Propagator Parallelizer

Hi :slight_smile: ,

I am using the PropagatorParallelizer to propagate two different spacecrafts and to get an information related to a multi-satellite event (in this case I am trying to get the date where the angular separation is minimum).
I have some questions:

  1. I read on another (very helpful!) answer from you that the PropagatorParallelizer does not handle multi-satellite events, but that the Parallelizer stops whenever a single propagator in the list is stopped by its own Detector. So, for now I computed the close approach in the handleStep() method of the MultiSatHandler (actually on a class that implements that interface) but now I struggle to make a propagator stop based on this information. Is there a way I could achieve this?

  2. After creating a PropagatorParallelizer (and propagate with it), if I try to use a single propagator which was in the list of the PropagatorParallelizer it never stops running. I guess this is because the propagator is somehow still linked to the Parallelizer. Is there a way I can unlink the propagator to the Parallelizer?

Thank you very much in advance.

Hi @Giacomo

There is an interesting workaround to try. Because you have only have two spacecrafts, you can use the first one as a classical Propagator performing the orbit propagation and the second one as a PVCoordinatesProvider to compute the angular separation.

Let MinimumSeparationDetector be the detector you want. You can imagine something like that:

public class MinimumSeparationDetector extends AbstractDetector<MinimumSeparationDetector> {

    /** PV Coordinates provider for the second satellite. */
    private final PVCoordinatesProvider secondarySatellite;

    /** Constructor. */
    public MinimumSeparationDetector(final PVCoordinatesProvider secondarySatellite) {
        this(DEFAULT_MAXCHECK, DEFAULT_THRESHOLD, secondarySatellite);

    /** Constructor. */
    public MinimumSeparationDetector(final double maxCheck, final double threshold,
                                     final PVCoordinatesProvider secondarySatellite) {
        this(maxCheck, threshold, DEFAULT_MAX_ITER, new StopOnIncreasing<ElevationExtremumDetector>(),

    /** Constructor. */
    private MinimumSeparationDetector(final double maxCheck, final double threshold,
                                      final int maxIter, final EventHandler<? super ElevationExtremumDetector> handler,
                                      final PVCoordinatesProvider secondarySatellite) {
        super(maxCheck, threshold, maxIter, handler);
        this.secondarySatellite = secondarySatellite;

    public double g(final SpacecraftState s) {
        final TimeStampedPVCoordinates pvSecondary = secondarySatellite.getPVCoordinates(s.getDate(), s.getFrame());
        final FieldPVCoordinates<UnivariateDerivative1>  pvSecondaryUD1 = pvOtherInS.toUnivariateDerivative1PV();
        final FieldPVCoordinates<UnivariateDerivative1> pvPrimaryUD1 = s.getPVCoordinates().toUnivariateDerivative1PV();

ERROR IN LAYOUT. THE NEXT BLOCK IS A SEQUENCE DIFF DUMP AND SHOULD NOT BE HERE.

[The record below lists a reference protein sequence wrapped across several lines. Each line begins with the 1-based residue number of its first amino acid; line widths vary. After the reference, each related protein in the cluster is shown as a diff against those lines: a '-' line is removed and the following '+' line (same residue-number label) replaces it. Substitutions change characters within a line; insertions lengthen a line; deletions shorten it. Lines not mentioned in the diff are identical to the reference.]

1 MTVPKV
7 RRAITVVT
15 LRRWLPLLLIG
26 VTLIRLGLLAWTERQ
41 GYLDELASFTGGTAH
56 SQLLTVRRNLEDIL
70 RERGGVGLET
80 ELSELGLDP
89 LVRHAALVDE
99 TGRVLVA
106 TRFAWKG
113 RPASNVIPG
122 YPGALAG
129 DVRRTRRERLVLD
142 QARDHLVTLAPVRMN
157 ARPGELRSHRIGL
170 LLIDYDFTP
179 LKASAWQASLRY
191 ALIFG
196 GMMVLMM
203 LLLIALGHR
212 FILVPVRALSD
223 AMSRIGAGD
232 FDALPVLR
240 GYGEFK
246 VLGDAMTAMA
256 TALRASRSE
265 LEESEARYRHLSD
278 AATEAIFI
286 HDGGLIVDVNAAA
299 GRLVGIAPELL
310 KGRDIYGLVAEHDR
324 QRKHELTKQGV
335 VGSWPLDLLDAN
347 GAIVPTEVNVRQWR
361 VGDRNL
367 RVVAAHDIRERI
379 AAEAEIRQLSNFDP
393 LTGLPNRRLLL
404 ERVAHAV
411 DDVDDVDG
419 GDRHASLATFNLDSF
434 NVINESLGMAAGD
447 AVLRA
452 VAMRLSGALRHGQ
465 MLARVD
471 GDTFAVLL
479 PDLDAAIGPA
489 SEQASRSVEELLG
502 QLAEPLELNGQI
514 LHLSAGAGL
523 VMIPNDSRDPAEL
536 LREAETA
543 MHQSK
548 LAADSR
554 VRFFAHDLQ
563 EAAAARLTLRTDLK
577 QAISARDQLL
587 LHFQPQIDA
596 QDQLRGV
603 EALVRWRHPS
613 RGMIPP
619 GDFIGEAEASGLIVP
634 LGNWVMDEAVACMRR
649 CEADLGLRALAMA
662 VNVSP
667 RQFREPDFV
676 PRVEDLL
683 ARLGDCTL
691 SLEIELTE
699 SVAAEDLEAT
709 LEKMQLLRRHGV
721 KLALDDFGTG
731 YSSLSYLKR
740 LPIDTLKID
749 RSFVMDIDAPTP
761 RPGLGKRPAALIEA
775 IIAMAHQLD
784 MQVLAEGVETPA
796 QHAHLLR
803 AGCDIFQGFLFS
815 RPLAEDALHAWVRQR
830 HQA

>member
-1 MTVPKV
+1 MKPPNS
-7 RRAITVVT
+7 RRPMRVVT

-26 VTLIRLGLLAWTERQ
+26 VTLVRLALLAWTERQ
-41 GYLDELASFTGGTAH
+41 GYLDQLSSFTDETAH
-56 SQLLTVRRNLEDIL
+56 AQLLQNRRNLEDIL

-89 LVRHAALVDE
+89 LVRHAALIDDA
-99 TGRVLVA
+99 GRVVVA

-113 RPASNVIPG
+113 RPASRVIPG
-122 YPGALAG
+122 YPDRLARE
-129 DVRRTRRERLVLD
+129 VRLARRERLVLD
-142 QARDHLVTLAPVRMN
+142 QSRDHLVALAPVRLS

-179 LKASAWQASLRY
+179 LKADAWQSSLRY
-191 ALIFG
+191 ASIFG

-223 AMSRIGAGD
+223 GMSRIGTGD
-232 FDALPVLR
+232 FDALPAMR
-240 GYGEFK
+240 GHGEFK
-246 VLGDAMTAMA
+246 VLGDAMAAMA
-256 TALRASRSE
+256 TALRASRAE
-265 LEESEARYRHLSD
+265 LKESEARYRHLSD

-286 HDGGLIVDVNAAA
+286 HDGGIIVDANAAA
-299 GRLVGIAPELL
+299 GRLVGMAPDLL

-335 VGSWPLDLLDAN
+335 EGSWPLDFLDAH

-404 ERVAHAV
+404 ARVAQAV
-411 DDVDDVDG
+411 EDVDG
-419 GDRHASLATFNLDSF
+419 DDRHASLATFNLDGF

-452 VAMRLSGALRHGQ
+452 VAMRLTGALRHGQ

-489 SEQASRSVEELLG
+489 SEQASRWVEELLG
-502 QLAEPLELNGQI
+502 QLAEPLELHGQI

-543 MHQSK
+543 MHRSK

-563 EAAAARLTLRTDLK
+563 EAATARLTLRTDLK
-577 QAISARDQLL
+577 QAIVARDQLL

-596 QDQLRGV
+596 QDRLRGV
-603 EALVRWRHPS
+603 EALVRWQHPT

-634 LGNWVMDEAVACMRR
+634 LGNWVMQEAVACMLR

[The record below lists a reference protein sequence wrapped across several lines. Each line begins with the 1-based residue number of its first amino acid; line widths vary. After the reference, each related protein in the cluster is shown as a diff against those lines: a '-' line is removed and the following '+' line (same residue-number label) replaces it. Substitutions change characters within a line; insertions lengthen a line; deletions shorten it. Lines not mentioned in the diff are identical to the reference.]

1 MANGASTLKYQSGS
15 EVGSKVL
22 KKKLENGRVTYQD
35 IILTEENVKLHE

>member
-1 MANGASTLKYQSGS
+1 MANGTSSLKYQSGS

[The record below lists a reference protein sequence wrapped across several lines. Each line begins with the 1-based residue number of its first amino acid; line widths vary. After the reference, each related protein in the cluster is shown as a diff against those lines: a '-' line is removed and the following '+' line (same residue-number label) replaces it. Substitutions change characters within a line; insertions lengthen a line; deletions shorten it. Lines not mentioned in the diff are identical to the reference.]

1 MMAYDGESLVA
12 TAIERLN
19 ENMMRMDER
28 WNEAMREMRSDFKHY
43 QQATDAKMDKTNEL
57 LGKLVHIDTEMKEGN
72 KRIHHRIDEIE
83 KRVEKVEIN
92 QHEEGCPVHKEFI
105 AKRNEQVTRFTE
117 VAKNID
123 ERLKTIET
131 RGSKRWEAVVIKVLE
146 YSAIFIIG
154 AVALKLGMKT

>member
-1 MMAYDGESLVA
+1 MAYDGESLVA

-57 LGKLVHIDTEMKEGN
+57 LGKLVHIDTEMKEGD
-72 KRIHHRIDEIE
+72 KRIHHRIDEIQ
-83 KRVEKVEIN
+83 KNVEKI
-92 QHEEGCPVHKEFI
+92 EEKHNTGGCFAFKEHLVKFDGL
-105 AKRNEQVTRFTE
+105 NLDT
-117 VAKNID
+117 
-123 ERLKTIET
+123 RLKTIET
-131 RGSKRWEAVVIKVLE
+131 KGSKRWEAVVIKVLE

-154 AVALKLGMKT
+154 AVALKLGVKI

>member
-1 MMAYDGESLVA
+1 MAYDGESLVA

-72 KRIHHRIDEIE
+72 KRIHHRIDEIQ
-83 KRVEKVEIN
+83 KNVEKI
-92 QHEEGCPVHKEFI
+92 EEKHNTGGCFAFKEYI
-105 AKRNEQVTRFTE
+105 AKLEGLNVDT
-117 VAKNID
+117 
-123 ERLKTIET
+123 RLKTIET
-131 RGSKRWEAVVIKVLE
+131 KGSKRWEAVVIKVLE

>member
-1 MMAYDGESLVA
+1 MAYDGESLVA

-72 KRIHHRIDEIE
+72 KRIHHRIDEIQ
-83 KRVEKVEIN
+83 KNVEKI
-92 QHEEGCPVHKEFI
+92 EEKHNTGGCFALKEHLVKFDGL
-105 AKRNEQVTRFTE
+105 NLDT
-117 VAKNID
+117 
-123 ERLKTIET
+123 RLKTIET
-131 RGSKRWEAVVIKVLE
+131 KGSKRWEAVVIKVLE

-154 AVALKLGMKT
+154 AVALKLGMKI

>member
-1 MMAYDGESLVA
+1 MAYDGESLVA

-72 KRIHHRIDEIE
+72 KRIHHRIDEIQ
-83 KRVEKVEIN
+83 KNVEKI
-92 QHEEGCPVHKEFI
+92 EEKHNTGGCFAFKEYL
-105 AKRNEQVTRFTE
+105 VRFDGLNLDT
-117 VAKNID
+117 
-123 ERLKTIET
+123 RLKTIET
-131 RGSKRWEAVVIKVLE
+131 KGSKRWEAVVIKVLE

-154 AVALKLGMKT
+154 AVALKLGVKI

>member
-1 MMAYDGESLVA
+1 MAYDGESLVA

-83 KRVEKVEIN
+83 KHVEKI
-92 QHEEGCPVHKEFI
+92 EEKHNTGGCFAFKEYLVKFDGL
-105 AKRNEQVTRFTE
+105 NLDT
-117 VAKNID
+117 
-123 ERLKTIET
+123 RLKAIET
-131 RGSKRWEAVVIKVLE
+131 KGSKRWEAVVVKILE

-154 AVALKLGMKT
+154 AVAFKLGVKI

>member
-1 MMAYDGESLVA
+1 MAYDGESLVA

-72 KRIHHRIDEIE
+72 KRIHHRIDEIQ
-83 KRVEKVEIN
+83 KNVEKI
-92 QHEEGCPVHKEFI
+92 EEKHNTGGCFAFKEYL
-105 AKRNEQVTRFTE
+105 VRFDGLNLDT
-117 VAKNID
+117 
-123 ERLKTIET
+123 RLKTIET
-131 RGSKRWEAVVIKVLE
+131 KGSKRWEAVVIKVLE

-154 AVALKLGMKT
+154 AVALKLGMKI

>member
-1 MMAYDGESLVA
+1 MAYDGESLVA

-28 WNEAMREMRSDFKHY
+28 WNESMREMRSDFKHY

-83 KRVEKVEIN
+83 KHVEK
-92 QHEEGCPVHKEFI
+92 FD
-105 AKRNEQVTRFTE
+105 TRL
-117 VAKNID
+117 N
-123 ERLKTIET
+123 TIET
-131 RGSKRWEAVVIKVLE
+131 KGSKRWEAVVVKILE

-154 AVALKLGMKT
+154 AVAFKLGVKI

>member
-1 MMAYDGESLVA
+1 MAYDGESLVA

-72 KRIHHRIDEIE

final UnivariateDerivative1 angle = ... // Compute the angle
        return angle.getDerivative(1);

Beware, I have just written this code snippet in the forum editor, it is not validated and I probably made some syntax errors.

In the code above, s represents the spacecraft state of the primary satellite, computed by the orbit propagator, and the secondary satellite is represented by the PVCoordinatesProvider. The advantage of using PVCoordinatesProvider is that this interface is implemented by all the Orekit’s orbit propagators. Therefore, you can use the orbit propagator of you second satellite to initialize the MinimumSeparationDetector.

// Initialize the propagators (the ones used in your application to initialize the PropagatorParallelizer)
final Propagator sat1 = ...
final Propagator sat2 = ...
// Add the event detector to the first propagator (you can customize the detector like any Orekit detectors before adding it to the propagator)
sat1.addEventDetector(new MinimumSeparationDetector(sat2));
// Propagate
final SpacecraftState state = sat1.propagate(targetEpoch); // this should stop a minimum angular separation detection
// Epoch of minimum separation

I never tried it but I think it can work :slight_smile:

I hope this will help you,
Best regards,


I can confirm that the principle suggested by Bryan works, having tested it in the context of closest approach detection.
But beware, it may take a bit of time if you use numerical propagators for the primary and secondary with small maxcheck and threshold for the detector. Using a BoundedPropagator for the secondary can speed up the calculation.



Hi @pascal.parraud and @bcazabonne,

Thank you very much for your answers. I will implement the method you suggested!
I guess that, as “slow” as it could be even with a numerical propagator, it will always be faster than my alternative solution of propagating both satellites in a for cycle with a small step.

Thank you!!